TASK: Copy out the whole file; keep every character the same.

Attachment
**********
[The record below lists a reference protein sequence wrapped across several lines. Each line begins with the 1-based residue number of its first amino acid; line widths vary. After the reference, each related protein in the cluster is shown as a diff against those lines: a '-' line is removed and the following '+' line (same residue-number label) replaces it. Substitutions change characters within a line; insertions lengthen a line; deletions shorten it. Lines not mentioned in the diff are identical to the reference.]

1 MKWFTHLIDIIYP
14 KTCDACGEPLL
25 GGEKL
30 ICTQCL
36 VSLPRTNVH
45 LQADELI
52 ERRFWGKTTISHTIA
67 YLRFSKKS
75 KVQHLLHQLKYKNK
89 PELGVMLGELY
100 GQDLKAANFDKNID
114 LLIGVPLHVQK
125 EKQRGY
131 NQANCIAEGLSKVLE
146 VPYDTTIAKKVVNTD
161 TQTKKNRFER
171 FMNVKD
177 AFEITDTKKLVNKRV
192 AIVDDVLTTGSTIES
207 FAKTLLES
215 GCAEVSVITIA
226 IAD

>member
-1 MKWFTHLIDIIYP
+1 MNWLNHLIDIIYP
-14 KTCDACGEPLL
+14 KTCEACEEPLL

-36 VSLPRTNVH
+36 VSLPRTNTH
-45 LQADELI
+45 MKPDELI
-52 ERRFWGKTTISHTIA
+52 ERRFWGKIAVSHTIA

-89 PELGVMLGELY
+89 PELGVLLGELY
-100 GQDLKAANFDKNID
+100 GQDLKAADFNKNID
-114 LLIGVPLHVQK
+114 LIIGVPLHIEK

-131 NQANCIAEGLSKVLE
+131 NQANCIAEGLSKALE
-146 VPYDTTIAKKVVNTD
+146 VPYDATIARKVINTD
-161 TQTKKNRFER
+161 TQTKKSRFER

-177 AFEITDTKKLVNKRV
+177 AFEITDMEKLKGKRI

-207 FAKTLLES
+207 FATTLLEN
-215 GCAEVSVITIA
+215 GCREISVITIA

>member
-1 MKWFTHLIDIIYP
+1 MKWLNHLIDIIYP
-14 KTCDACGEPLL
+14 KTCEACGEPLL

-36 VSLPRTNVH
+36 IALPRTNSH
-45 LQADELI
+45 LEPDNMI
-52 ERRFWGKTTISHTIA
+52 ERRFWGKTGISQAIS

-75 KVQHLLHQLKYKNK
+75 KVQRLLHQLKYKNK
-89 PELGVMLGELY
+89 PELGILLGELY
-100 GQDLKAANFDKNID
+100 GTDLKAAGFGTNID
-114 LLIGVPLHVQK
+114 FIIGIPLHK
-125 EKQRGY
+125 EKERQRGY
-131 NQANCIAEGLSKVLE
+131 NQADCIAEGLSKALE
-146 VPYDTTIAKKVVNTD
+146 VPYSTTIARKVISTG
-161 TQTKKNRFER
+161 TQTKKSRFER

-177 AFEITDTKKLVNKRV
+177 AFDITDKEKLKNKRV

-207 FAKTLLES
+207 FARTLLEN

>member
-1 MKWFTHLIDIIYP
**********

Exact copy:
[The record below lists a reference protein sequence wrapped across several lines. Each line begins with the 1-based residue number of its first amino acid; line widths vary. After the reference, each related protein in the cluster is shown as a diff against those lines: a '-' line is removed and the following '+' line (same residue-number label) replaces it. Substitutions change characters within a line; insertions lengthen a line; deletions shorten it. Lines not mentioned in the diff are identical to the reference.]

1 MKWFTHLIDIIYP
14 KTCDACGEPLL
25 GGEKL
30 ICTQCL
36 VSLPRTNVH
45 LQADELI
52 ERRFWGKTTISHTIA
67 YLRFSKKS
75 KVQHLLHQLKYKNK
89 PELGVMLGELY
100 GQDLKAANFDKNID
114 LLIGVPLHVQK
125 EKQRGY
131 NQANCIAEGLSKVLE
146 VPYDTTIAKKVVNTD
161 TQTKKNRFER
171 FMNVKD
177 AFEITDTKKLVNKRV
192 AIVDDVLTTGSTIES
207 FAKTLLES
215 GCAEVSVITIA
226 IAD

>member
-1 MKWFTHLIDIIYP
+1 MNWLNHLIDIIYP
-14 KTCDACGEPLL
+14 KTCEACEEPLL

-36 VSLPRTNVH
+36 VSLPRTNTH
-45 LQADELI
+45 MKPDELI
-52 ERRFWGKTTISHTIA
+52 ERRFWGKIAVSHTIA

-89 PELGVMLGELY
+89 PELGVLLGELY
-100 GQDLKAANFDKNID
+100 GQDLKAADFNKNID
-114 LLIGVPLHVQK
+114 LIIGVPLHIEK

-131 NQANCIAEGLSKVLE
+131 NQANCIAEGLSKALE
-146 VPYDTTIAKKVVNTD
+146 VPYDATIARKVINTD
-161 TQTKKNRFER
+161 TQTKKSRFER

-177 AFEITDTKKLVNKRV
+177 AFEITDMEKLKGKRI

-207 FAKTLLES
+207 FATTLLEN
-215 GCAEVSVITIA
+215 GCREISVITIA

>member
-1 MKWFTHLIDIIYP
+1 MKWLNHLIDIIYP
-14 KTCDACGEPLL
+14 KTCEACGEPLL

-36 VSLPRTNVH
+36 IALPRTNSH
-45 LQADELI
+45 LEPDNMI
-52 ERRFWGKTTISHTIA
+52 ERRFWGKTGISQAIS

-75 KVQHLLHQLKYKNK
+75 KVQRLLHQLKYKNK
-89 PELGVMLGELY
+89 PELGILLGELY
-100 GQDLKAANFDKNID
+100 GTDLKAAGFGTNID
-114 LLIGVPLHVQK
+114 FIIGIPLHK
-125 EKQRGY
+125 EKERQRGY
-131 NQANCIAEGLSKVLE
+131 NQADCIAEGLSKALE
-146 VPYDTTIAKKVVNTD
+146 VPYSTTIARKVISTG
-161 TQTKKNRFER
+161 TQTKKSRFER

-177 AFEITDTKKLVNKRV
+177 AFDITDKEKLKNKRV

-207 FAKTLLES
+207 FARTLLEN

>member
-1 MKWFTHLIDIIYP